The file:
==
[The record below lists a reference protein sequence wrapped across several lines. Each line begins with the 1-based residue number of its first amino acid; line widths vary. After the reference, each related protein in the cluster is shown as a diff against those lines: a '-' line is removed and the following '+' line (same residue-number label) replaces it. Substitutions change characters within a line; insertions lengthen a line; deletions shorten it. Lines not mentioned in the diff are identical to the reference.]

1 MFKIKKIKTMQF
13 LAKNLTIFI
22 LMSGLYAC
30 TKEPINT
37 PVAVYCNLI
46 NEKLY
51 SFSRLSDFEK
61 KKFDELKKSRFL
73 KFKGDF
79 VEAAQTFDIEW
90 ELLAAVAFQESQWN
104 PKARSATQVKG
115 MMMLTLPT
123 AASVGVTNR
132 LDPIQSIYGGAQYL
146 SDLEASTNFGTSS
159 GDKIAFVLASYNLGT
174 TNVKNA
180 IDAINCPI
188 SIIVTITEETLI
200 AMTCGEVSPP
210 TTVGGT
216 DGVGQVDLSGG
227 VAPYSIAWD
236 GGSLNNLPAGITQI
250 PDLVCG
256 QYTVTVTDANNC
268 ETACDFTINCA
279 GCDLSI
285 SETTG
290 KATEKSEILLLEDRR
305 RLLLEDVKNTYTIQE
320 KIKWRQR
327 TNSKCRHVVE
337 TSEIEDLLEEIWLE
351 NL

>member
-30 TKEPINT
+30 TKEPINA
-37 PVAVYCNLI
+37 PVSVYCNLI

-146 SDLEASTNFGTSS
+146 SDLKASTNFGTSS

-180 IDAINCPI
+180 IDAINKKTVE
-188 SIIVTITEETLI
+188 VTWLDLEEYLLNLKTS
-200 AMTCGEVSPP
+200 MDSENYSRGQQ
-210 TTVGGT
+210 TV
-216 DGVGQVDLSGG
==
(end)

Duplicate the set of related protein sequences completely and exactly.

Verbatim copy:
[The record below lists a reference protein sequence wrapped across several lines. Each line begins with the 1-based residue number of its first amino acid; line widths vary. After the reference, each related protein in the cluster is shown as a diff against those lines: a '-' line is removed and the following '+' line (same residue-number label) replaces it. Substitutions change characters within a line; insertions lengthen a line; deletions shorten it. Lines not mentioned in the diff are identical to the reference.]

1 MFKIKKIKTMQF
13 LAKNLTIFI
22 LMSGLYAC
30 TKEPINT
37 PVAVYCNLI
46 NEKLY
51 SFSRLSDFEK
61 KKFDELKKSRFL
73 KFKGDF
79 VEAAQTFDIEW
90 ELLAAVAFQESQWN
104 PKARSATQVKG
115 MMMLTLPT
123 AASVGVTNR
132 LDPIQSIYGGAQYL
146 SDLEASTNFGTSS
159 GDKIAFVLASYNLGT
174 TNVKNA
180 IDAINCPI
188 SIIVTITEETLI
200 AMTCGEVSPP
210 TTVGGT
216 DGVGQVDLSGG
227 VAPYSIAWD
236 GGSLNNLPAGITQI
250 PDLVCG
256 QYTVTVTDANNC
268 ETACDFTINCA
279 GCDLSI
285 SETTG
290 KATEKSEILLLEDRR
305 RLLLEDVKNTYTIQE
320 KIKWRQR
327 TNSKCRHVVE
337 TSEIEDLLEEIWLE
351 NL

>member
-30 TKEPINT
+30 TKEPINA
-37 PVAVYCNLI
+37 PVSVYCNLI

-146 SDLEASTNFGTSS
+146 SDLKASTNFGTSS

-180 IDAINCPI
+180 IDAINKKTVE
-188 SIIVTITEETLI
+188 VTWLDLEEYLLNLKTS
-200 AMTCGEVSPP
+200 MDSENYSRGQQ
-210 TTVGGT
+210 TV
-216 DGVGQVDLSGG